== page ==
I don’t, as a rule, accept review copies of books by non-Australian authors, but when New Holland Press offered me Finding Soutbek by South African writer, Karen Jennings, I was intrigued. Intrigued because of connections in our countries’ respective histories, and because I’ve read several books set in South Africa (by, for example, JM Coetzee, Doris Lessing and Nadine Gordimer). This is Jennings’ first novel, but she has written and published poetry and short stories, winning both the Maskew Miller Longman Award in 2009 and the Commonwealth Short Story Competition‘s Africa Region prize in 2010.
I enjoyed Finding Soutbek. It’s an ambitious, layered novel that switches between the 17th century and the present in a small, remote community in South Africa, the fictitious Soutbek in an area called Namaqualand. The town comprises two groups of people, the upper-towners and the lower-towners. In a neat reversal of expectations, the upper-towners are the poor, the under-class, who at the novel’s opening, have just been hit by a fire for the second time in a reasonably short period. The novel tells the story of what happens in the town after this fire, interspersed with chapters from The History of Soutbek, written by the Mayor and a local Professor, about the community’s founding in the 17th century. This history presents the town as having utopian origins, based on “communal living, sharing and acceptance”.
The novel’s main characters are this Mayor and his wife Anna, the destitute teenage girl Sara who appears in the town at the beginning of the novel and is reluctantly taken in by the Mayor, and Willem who lives in the upper town but who also happens to be the Mayor’s nephew. Jennings explores the relationships between these (and other) characters as the Mayor, the town’s first coloured mayor in fact, struggles to achieve his personal goals in a climate that seems to stall him at every step. The potential benefits of The History are undermined by the post-fire chaos in the upper town. There is a dark side to this mayor, to the way he treats others in his quest for personal wealth and power. Anna sees this and recoils from it, and finds herself increasingly isolated until Sara’s arrival. Willem, attracted to Sara, joins these two in a companionship that sees them jointly reading The History.
The themes are pretty universal – power and oppression, the rich controlling the poor, social inequality – but there is also something that seems particularly South African. That is, the book reminded me of works I’ve read by Nadine Gordimer and Doris Lessing. I’m thinking particularly of Gordimer’s short story Six feet of the country and Lessing’s novella The grass is singing, which, like Finding Soutbek, describe marital tensions deriving from a life characterised by the exercise of power by one group over another. This sort of conflict is evident too in JM Coetzee’s Disgrace, though his occurs between father and daughter, rather than husband and wife. These works are more complex and hard-hitting than Jennings’ novel, but they all seem to reflect a pre- and post-Apartheid South African literary aesthetic.
What interested me most about the book though was The History which purports to be based on the previously unknown journals written by the leader of a previously unknown unofficial expedition in 1662. A few chapters into the history, we learn a little more of the Mayor’s co-author, the Professor. We learn he has fallen into disrepute because his previous histories had been pro-Apartheid, had in fact argued that Apartheid should have been “carried further”. Moreover, we are told,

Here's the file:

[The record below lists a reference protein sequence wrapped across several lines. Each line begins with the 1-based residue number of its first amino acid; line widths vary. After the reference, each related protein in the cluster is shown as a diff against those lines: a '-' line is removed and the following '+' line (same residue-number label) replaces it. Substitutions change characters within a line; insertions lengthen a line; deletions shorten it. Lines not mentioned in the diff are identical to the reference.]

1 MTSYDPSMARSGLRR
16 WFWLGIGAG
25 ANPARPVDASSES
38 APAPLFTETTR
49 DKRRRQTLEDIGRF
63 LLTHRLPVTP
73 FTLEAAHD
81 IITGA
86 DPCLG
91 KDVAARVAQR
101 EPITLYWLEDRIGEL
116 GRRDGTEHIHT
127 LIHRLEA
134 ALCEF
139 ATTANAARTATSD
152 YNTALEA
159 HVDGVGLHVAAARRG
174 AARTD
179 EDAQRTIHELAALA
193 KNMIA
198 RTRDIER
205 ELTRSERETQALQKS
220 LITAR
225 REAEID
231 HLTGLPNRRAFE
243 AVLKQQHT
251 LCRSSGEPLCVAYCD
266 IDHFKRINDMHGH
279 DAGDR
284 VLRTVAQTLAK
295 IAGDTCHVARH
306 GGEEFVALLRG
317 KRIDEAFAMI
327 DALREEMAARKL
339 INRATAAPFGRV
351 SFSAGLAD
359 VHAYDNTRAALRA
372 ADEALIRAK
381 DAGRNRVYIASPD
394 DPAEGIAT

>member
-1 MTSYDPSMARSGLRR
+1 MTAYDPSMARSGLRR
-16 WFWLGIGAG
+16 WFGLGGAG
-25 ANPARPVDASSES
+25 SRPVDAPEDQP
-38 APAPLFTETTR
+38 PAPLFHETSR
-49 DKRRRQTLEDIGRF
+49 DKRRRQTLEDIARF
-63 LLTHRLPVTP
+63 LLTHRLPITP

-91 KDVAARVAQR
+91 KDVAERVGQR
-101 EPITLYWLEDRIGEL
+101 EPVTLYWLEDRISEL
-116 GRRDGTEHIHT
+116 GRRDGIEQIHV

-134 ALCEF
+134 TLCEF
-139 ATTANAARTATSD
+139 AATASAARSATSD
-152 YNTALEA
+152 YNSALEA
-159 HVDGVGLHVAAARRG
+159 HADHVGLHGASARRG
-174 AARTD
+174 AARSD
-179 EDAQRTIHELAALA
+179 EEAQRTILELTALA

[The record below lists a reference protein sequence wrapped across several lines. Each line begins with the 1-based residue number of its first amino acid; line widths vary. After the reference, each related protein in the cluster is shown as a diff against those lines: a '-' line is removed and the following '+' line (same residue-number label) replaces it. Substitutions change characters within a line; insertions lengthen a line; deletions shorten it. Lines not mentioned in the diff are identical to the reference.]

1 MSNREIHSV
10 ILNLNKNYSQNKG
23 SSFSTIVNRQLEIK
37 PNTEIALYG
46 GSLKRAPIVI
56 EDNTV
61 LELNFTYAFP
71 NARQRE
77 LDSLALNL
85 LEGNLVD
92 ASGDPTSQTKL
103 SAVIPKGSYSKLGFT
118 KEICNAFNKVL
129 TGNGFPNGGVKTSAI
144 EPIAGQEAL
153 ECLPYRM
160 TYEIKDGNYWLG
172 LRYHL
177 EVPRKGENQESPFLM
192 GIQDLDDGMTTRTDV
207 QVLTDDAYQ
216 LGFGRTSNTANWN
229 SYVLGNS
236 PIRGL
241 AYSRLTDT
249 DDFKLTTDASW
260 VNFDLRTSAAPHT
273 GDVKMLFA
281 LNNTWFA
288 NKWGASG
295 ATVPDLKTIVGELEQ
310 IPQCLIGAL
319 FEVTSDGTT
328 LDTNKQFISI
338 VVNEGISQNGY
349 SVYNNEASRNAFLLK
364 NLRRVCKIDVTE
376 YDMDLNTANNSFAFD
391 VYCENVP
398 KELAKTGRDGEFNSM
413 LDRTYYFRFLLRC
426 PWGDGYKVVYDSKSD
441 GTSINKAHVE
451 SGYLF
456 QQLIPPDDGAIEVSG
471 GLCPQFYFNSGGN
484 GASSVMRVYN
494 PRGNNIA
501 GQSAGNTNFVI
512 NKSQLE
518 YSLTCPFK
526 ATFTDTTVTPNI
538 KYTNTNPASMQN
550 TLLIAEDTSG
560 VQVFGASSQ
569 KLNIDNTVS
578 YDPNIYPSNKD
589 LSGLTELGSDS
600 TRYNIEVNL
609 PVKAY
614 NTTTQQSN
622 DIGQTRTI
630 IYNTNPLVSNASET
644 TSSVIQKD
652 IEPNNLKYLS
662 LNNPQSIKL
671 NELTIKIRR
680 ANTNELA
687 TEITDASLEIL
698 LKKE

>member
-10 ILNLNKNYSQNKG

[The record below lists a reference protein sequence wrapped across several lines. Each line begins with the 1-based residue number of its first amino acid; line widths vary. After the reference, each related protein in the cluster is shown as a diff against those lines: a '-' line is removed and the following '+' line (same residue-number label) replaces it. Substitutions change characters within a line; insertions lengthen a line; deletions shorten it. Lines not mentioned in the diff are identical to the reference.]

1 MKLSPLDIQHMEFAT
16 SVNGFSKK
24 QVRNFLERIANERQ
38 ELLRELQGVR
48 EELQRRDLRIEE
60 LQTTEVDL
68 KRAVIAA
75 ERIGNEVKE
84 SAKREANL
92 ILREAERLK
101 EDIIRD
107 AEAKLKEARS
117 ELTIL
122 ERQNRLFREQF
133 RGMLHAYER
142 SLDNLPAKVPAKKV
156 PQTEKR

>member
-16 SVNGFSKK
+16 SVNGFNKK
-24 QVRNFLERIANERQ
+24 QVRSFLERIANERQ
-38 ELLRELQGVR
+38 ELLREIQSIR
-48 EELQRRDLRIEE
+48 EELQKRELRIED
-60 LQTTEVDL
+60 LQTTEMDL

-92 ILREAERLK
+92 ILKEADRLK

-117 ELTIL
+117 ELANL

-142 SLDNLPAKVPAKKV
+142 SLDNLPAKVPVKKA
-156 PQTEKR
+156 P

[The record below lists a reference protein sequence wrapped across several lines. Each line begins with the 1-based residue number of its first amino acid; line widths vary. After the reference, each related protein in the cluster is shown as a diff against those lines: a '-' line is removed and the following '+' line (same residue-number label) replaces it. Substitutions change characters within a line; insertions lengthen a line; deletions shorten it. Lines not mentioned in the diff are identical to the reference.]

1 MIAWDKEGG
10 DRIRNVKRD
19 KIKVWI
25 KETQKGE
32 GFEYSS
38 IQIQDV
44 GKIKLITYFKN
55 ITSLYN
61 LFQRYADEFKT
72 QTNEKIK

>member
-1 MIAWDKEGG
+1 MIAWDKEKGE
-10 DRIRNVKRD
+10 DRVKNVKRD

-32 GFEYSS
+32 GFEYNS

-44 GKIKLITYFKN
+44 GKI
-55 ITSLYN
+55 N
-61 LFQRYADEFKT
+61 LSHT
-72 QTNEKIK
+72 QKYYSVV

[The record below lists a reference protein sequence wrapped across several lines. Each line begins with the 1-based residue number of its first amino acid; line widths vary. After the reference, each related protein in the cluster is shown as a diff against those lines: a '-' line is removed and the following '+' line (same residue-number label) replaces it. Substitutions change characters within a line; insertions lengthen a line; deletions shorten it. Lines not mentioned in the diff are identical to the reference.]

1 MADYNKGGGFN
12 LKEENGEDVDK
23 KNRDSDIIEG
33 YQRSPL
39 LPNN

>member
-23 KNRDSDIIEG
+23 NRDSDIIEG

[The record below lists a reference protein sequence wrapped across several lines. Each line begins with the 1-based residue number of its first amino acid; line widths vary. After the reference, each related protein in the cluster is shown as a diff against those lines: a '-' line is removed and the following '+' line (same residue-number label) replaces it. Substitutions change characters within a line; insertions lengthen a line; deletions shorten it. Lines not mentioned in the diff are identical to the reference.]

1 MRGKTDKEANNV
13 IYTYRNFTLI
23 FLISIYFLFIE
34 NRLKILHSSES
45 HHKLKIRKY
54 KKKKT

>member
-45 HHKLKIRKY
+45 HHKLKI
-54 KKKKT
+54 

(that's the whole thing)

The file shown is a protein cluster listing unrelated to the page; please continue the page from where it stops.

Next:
he felt no remorse for his actions. He believed that what he had done was fair and just … He had moulded the past into a suitable present, giving people historical proof of what they already believed.
So, a little way into The History we readers are forewarned. It may not do to be taken in. Willem is intrigued, “attracted by the utopia it described … [and] … its answers for a better life”. But, the oldest man in the village makes him wonder and so he starts to read other histories. Late in the novel he says
History says that for centuries humans have been trying to rule other humans, taking the land and everything else for themselves. That’s all the history you need to know. There’s nothing else.
You might guess from this that the utopian vision presented in The History may not be quite as it looks – and you’d be right but I won’t give too much away of how it all plays out. I’ll simply say that I like the fact that Jennings has tackled the writing of history, and how easily it can be made to serve a purpose. As we in Australia know, “history”, whether knowingly fabricated or not, can completely miss the point. And this can have devastating consequences.
While I enjoyed the book, I had some reservations. The History chapters are longer than they need be for the point they are making and this slows the book down somewhat. And the characters are kept a little at a distance. This is partly due to the almost mythic tone and partly to the shifting point of view. It’s the sort of tone I like, but it fights a little here with the very real story going on, and the shifting point of view makes it hard for us to fully engage with the characters. We don’t get to know them quite well enough to fully empathise with them, and this lessens somewhat the book’s emotional impact.
Finding Soutbek is, nonetheless, a good read. The plot is logically developed, the writing is good and the subject matter is relevant. Jennings writes in her Acknowledgements:
At all times I have been careful to remember that though this is a piece of fiction, it is a tale nonetheless which represents a sore reality, and I have tried my utmost to relate it in a sympathetic and sensitive manner.
She has done exactly that and, despite my reservations, I’m glad I read it.
London: Holland Park Press, 2009
(Review copy supplied by Holland Park Press)